Wayne v. Chopivsky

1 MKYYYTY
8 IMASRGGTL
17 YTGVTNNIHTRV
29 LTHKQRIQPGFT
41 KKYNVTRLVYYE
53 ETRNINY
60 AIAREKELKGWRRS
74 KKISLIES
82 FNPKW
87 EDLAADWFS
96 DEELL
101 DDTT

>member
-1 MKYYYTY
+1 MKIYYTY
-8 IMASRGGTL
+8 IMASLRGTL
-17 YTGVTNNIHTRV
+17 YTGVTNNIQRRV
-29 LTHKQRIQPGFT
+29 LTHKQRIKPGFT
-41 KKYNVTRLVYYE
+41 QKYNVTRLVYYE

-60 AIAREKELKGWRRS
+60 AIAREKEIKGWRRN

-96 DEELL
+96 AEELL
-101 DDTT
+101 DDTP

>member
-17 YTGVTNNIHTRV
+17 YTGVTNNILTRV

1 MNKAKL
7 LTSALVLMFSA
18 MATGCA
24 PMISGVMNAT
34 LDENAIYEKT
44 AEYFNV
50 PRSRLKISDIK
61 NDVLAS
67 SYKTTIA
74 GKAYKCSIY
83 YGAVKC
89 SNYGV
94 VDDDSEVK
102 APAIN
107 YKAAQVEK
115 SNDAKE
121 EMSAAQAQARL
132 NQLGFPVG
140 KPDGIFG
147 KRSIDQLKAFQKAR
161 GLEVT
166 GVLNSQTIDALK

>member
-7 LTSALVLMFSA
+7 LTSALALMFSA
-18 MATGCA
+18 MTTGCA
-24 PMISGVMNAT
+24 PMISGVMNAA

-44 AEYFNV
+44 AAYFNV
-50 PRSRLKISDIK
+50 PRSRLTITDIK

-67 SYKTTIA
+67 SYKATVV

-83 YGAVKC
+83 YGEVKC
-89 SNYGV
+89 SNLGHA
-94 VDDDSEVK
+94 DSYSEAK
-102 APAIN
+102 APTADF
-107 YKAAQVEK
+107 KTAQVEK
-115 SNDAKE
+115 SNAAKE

In Wayne v. Chopivsky, 657 F. Supp. 788 (E.D. Pa.), aff'd, 835 F.2d 285 (3d Cir. 1987), the United States District Court for the Eastern District of Pennsylvania considered a contract provision similar to the one here. In that case, there was a contract between the plaintiffs, employees of a psychiatric hospital, and the defendants, the owners of the hospital. Id. at 789. The contract provided that, if the net earnings of the hospital exceeded $ 1,500,000, the plaintiffs would be paid a sum of money. Id. Pursuant to the contract, the company's earnings "shall be the audited earnings of the hospital as determined by the hospital's outside auditors (whose determination shall be final), calculated in accordance with generally accepted accounting principles . . . ." Id. at 789. The outside auditors determined that the net earnings exceeded $ 1,500,000, but the defendants were not satisfied that the calculation of earnings was done properly. Id. When the defendants refused to pay, the plaintiffs filed suit, contending that "the auditor's calculations were final and binding." They claimed that "the finality language was deliberately included to avoid a future dispute as to whether the earnings target was met." Id. at 790. The defense argued, similar to Gebhardt & Smith's argument here, that the plaintiffs were not entitled to payment because the auditor's calculation was not in accordance with the agreement. Id. The United States District Court found that the agreement was "clear and unambiguous," and that the "plain meaning" of the contract was that the auditor's determination was a binding determination. Id. at 793. The court stated: The purpose of a provision requiring a third party's opinion to be final and binding, as in this case, is to avoid the work required by litigation. The parties choose to forego the benefits and costs of presenting arguments and evidence from their own perspective and instead rely on an impartial third party to independently evaluate the evidence and make his own determination. Once the parties have done this, as long as the third party's opinion is an objective one, made in good faith, it is deemed to be what the parties bargained for and is binding. Id. at 792-93. Because the defendants had not alleged bad faith, the court granted summary judgment in favor of the plaintiffs. Id.